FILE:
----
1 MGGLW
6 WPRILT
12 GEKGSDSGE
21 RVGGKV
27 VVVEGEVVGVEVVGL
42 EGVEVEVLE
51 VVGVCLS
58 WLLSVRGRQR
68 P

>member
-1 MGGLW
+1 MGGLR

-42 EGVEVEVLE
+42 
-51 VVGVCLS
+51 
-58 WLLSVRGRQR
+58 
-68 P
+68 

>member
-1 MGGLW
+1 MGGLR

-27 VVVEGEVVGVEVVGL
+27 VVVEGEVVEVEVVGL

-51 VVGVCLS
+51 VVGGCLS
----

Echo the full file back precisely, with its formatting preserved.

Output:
1 MGGLW
6 WPRILT
12 GEKGSDSGE
21 RVGGKV
27 VVVEGEVVGVEVVGL
42 EGVEVEVLE
51 VVGVCLS
58 WLLSVRGRQR
68 P

>member
-1 MGGLW
+1 MGGLR

-42 EGVEVEVLE
+42 
-51 VVGVCLS
+51 
-58 WLLSVRGRQR
+58 
-68 P
+68 

>member
-1 MGGLW
+1 MGGLR

-27 VVVEGEVVGVEVVGL
+27 VVVEGEVVEVEVVGL

-51 VVGVCLS
+51 VVGGCLS